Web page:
A couple of things have changed since your last visit to Caesars Palace, and we’re on the case.
Shadow Bar at Caesars Palace was always pretty sexy, with near-naked women dancing behind backlit screens.
Shadow Bar was a holdover from another time. Specifically, 2001. At about 3:30 in the afternoon.
Surprisingly, sexy doesn’t always translate to profitable, so the hotel-casino invested some big bucks and hired the team at Hakkasan (they run a nightclub or two here in Vegas, including the new Omnia at Caesars Palace) to operate a new ultra lounge, Vista Cocktail Lounge.
The main difference between a lounge and an ultra lounge is the price of the drinks how uncomfortable you feel wearing a retro Stardust T-shirt. (Hint: We felt uncomfortable.)
Turn left, Old Homestead Steakhouse. Turn right? Why would you do that. We just mentioned it’s near Old Homestead Steakhouse. Try the potato gnocchi with truffle butter.
The new lounge is located next to Nobu restaurant and was built at a cost of $1.9 million.
Vista Cocktail Lounge is billed as “interactive,” mainly because Omnia called dibs on “immersive” and “game-changing.”
Yes, we miss the dancers. But Las Vegas will make more.
The lounge features LED screens that show different cityscapes as the night goes on.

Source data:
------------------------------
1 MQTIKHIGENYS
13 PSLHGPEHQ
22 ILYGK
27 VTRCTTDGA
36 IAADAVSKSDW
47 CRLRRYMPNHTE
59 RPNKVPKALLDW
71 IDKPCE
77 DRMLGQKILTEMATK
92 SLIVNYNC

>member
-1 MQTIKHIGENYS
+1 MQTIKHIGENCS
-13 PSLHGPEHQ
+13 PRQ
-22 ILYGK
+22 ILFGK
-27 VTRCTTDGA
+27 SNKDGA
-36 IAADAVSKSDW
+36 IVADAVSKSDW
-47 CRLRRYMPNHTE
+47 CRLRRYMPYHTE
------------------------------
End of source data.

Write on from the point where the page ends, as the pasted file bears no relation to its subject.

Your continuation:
The cocktails are pricey, in the $18 range (it’s The Strip), but the good news it’s nothing like a nightclub, and seating is open. There’s also no cover to get in.
Vista Cocktail Lounge manages to be inviting and unpretentious. It’s open seven days a week, 5:00 p.m. until “late.”
Elsewhere at Caesars Palace, a relatively new restaurant has been launched with zero fanfare, Cafe Americano.
Cafe Americano is Italian for, “The name you give a restaurant when you want to make it abundantly clear a well-known French chef is no longer involved with it.”
The 24-hour cafe would be fairly unremarkable were it not for the fact it replaces Central Michel Richard, a high-profile restaurant that filed bankruptcy owing creditors a million bucks. It didn’t take a genius to see that one coming.
The failure of Central Michel Richard put Caesars Entertainment in a tough spot, as trumpeting a new offering would shine a spotlight on the previous endeavor. So, the restaurant just morphed.
The bar has one of the prime locations at Caesars Palace, just off the hotel registration area. The same one featured in “The Hangover.”
The interior design was barely touched (“value engineering,” baby), and plates suspended from the ceiling remain at Cafe Americano.
You should see the size of the sponge.